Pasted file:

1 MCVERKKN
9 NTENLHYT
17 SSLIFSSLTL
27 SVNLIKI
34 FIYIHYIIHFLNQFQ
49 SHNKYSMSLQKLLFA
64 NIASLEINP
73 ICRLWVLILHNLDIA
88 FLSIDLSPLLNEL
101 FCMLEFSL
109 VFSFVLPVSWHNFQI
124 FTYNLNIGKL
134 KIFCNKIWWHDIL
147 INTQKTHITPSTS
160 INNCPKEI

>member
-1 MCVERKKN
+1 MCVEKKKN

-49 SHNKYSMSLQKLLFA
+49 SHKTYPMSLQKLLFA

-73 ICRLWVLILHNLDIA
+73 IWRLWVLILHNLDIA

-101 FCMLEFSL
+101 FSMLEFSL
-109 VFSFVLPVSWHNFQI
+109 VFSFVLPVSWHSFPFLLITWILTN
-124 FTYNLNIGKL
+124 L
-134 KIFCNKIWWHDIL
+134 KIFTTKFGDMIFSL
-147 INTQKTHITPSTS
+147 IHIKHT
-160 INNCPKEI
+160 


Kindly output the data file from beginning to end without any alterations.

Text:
1 MCVERKKN
9 NTENLHYT
17 SSLIFSSLTL
27 SVNLIKI
34 FIYIHYIIHFLNQFQ
49 SHNKYSMSLQKLLFA
64 NIASLEINP
73 ICRLWVLILHNLDIA
88 FLSIDLSPLLNEL
101 FCMLEFSL
109 VFSFVLPVSWHNFQI
124 FTYNLNIGKL
134 KIFCNKIWWHDIL
147 INTQKTHITPSTS
160 INNCPKEI

>member
-1 MCVERKKN
+1 MCVEKKKN

-49 SHNKYSMSLQKLLFA
+49 SHKTYPMSLQKLLFA

-73 ICRLWVLILHNLDIA
+73 IWRLWVLILHNLDIA

-101 FCMLEFSL
+101 FSMLEFSL
-109 VFSFVLPVSWHNFQI
+109 VFSFVLPVSWHSFPFLLITWILTN
-124 FTYNLNIGKL
+124 L
-134 KIFCNKIWWHDIL
+134 KIFTTKFGDMIFSL
-147 INTQKTHITPSTS
+147 IHIKHT
-160 INNCPKEI
+160 